Chester Kallman

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Chester Kallman, Lincoln High School, Brooklyn, NY - Photo courtesy of his niece, Lisa Kallman

Kallman, Chester (7 January 1921 - 18 January 1975)

Chester Simon Kallman, born in New York City, was the son of Edward Kallman, a Brooklyn dentist. He received his B.A. at Brooklyn College and his M.A. at the University of Michigan. Kallman became a poet, librettist, translator, and editor.

He has been depicted sensitively by Thekla Clark in her Wystan and Chester: A Personal Memoir of W. H. Auden and Chester Kallman (1996). She tells how Kallman met Auden in 1939, they fell in love, and they were partners for 35 years.

Auden described Kallman as being a good-looking "Roumanian-Latvian-American Jew.” Clark, however, termed Kallman an atheist. The two had met at a time when Auden was a lover of Harold Norse, but they became lovers “mad with happiness.” However, Kallman was not the monogamous kind, and he enraged the jealous Auden, once being choked by the poet. Although the two remained friends, they found that their relationship turned sexless.

One of Kallman’s many lovers, twenty-one-year-old Yannis Boras, was a Greek with whom he stayed for five years, until he was killed in an automobile accident. According to Clark, Kallman’s libretto for the opera Elegy for Young Lovers, was inspired by their relationship, after which he looked for other young Greeks as companions. Concerned as he grew older that he was losing his “Lana Turner looks,” Kallman moved about, seldom informing Auden where he was.

Clark depicts Kallman with affection, for she allowed him to stay at her home in Florence and he wrote to her extensively. Of the fights Kallman had with Auden, Clark observed, “As a devout Christian, [Wystan] was satisfied . . . to let ‘Miss God’ pardon him. Chester, as a romantic atheist, couldn’t.” The early idyllic stretches of their affair inspired the most beautiful of modern love poems:

Warm are the still and lucky miles,
White shores of longing stretch away.

The two, she noted, got along best when they collaborated on librettos. Wystan, she noted, thought homosexuality was wrong whereas Kallman regarded it as both a moral lifestyle and beautiful. Wystan “wanted a certain blond beauty in his lovers.” Kallman preferred “beetle brows.” Although Kallman wrote the libretto for “The Tuscan Women,” which was set to music by Carlos Chávez, he has become mainly remembered as a one-time lover of W. H. Auden.

Kallman wrote the libretto for Stravinsky's The Rake's Progress (1951). He and Auden collaborated on a number of libretto translations, notable The Magic Flute (1956) and Don Giovanni (1961). Kallman translated many operas, including Verdi's Falstaff (1954) and Monteverdi's The Coronation of Poppea (1954).

Kallman was bright and warm and lucky, though not at all still, which turned out to be a problem. He was "out" in a way that Auden had never encountered before in someone he saw as a peer - with no self-doubt or even ironic self-inquiry about his sexual tastes. In two years, Auden went from the furtive English schoolboy's "buggerdom" to the bel-canto opera and camp of Greenwich Village and Fire Island. He and Kallman ended up in drag out on the Island, with Auden dressed up as a cardinal - a Firbank cardinal, but a cardinal.

Kallman died in Athens, Greece.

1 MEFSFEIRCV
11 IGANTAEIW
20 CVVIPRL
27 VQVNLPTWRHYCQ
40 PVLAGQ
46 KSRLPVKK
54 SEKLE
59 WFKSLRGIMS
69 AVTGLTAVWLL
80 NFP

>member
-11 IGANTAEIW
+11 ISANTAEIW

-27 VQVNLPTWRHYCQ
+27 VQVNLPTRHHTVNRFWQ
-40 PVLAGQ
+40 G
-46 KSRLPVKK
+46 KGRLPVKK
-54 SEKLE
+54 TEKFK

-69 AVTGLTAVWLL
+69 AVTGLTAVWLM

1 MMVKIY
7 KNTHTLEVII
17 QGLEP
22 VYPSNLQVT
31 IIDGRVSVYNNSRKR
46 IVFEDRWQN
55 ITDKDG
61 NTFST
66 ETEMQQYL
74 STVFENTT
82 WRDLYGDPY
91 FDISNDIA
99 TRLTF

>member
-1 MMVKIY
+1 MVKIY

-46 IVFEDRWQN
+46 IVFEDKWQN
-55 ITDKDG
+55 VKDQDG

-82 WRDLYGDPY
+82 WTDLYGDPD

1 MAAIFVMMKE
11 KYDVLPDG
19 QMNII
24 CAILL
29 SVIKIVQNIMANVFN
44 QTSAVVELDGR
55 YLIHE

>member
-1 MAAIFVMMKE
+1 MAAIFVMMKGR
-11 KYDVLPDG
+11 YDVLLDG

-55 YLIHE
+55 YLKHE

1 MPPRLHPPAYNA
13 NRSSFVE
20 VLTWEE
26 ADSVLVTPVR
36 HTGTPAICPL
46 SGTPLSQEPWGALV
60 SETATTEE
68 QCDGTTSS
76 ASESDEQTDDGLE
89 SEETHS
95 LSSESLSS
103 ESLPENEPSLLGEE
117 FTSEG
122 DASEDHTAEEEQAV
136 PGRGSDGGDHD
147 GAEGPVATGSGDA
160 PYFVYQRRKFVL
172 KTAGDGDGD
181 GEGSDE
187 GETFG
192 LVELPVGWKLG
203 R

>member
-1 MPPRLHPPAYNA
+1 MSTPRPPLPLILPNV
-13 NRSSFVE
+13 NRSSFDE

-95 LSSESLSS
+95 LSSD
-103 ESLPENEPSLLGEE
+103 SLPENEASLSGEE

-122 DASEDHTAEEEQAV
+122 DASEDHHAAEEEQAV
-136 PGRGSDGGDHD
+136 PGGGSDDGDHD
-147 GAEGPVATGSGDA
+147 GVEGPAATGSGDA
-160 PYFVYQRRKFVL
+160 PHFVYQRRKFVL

Memories of Lisa Kallman, Chester's Niece

My father - Matt (Malcolm) Kallman - was a half brother of Chester’s father, Edward Kallman; though he was always offended by the “half”, because Chester was there the day he was born. My dad loved him intensely and was heartbroken when their family fragmented. Chester was sent to live with his grandmother and grandfather.
Chester’s mother died when he was only five or six; her name was Bertie (Bertha) and family legend has it that she was an actress in the Yiddish Theater. My grandfather was, as you noted, a dentist, and also an amateur painter. William Kallman, Edward's son, never lived with my father or Chester. I don't think Chester ever met him. My grandfather never married his mother, but adopted "Billy." I met him only at my grandfather's funeral.
There is a website Stanford University has been compiling of Chester and Wystan’s family information.
The jpeg I gave attached is Chester’s high school photo. He graduated from Lincoln HS in Brooklyn.
Thekla Clark’s book is my favorite written about Chester. She knew him intimately, whereas so many others describe him from a distance, as the promiscuous villain who broke Wystan’s heart, never really capturing the many layers of love, friendship and collaboration they shared over a lifetime. Chester was only 18 when he met Auden, not ready for the marital relationship Wystan hoped for; why would he be at that age, in all his luscious glory! ?
When I was eighteen I visited Chester in Athens, where he died one year later. He had lived in Europe many years and I had not seen him since my early childhood. The vivid memory of his open-hearted love and acceptance of me is unforgettable. I had never felt so seen, so witnessed. The sense of him I internalized then is profoundly different from the reams of awful descriptions I have read. It makes me feel so sad for him, and I wish that his true nature was better represented. Thekla’s book finally manifested and breathed life into the loving, breathtakingly witty and fabulously uncensored Chester I remember.
I was happy to read your compassionate article, and hope the greater reality of Chester continues to emerge.

{Lisa Kallman, e-mail to Warren Allen Smith, 4 March 2009}